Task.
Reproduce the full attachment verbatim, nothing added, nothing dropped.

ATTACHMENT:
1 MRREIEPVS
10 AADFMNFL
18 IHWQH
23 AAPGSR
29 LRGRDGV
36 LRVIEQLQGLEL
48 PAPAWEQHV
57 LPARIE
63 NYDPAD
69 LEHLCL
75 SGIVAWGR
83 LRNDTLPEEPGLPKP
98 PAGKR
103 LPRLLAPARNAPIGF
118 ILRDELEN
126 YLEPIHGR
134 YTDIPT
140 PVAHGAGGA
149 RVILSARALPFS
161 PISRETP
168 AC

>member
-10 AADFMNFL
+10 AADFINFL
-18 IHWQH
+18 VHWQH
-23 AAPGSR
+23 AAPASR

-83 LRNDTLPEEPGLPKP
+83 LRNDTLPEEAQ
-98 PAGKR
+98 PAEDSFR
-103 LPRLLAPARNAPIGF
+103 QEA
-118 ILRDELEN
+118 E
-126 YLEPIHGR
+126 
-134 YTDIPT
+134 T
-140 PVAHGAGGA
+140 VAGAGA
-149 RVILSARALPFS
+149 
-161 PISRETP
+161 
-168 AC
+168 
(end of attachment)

1 MRREIEPVS
10 AADFMNFL
18 IHWQH
23 AAPGSR
29 LRGRDGV
36 LRVIEQLQGLEL
48 PAPAWEQHV
57 LPARIE
63 NYDPAD
69 LEHLCL
75 SGIVAWGR
83 LRNDTLPEEPGLPKP
98 PAGKR
103 LPRLLAPARNAPIGF
118 ILRDELEN
126 YLEPIHGR
134 YTDIPT
140 PVAHGAGGA
149 RVILSARALPFS
161 PISRETP
168 AC

>member
-10 AADFMNFL
+10 AADFINFL
-18 IHWQH
+18 VHWQH
-23 AAPGSR
+23 AAPASR

-83 LRNDTLPEEPGLPKP
+83 LRNDTLPEEAQ
-98 PAGKR
+98 PAEDSFR
-103 LPRLLAPARNAPIGF
+103 QEA
-118 ILRDELEN
+118 E
-126 YLEPIHGR
+126 
-134 YTDIPT
+134 T
-140 PVAHGAGGA
+140 VAGAGA
-149 RVILSARALPFS
+149 
-161 PISRETP
+161 
-168 AC
+168 